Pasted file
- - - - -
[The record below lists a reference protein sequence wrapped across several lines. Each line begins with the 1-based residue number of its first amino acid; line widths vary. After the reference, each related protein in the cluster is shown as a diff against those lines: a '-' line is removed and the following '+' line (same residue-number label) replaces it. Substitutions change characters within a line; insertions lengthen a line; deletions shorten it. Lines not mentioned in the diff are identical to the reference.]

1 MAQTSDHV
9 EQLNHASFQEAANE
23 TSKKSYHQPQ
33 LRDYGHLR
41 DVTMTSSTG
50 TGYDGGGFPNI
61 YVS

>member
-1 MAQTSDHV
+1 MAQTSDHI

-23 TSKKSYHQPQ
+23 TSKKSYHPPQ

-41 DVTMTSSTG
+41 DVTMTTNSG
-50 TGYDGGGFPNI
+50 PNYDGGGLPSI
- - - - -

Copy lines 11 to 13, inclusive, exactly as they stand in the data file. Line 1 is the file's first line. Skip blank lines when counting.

+1 MAQTSDHI

-23 TSKKSYHQPQ
+23 TSKKSYHPPQ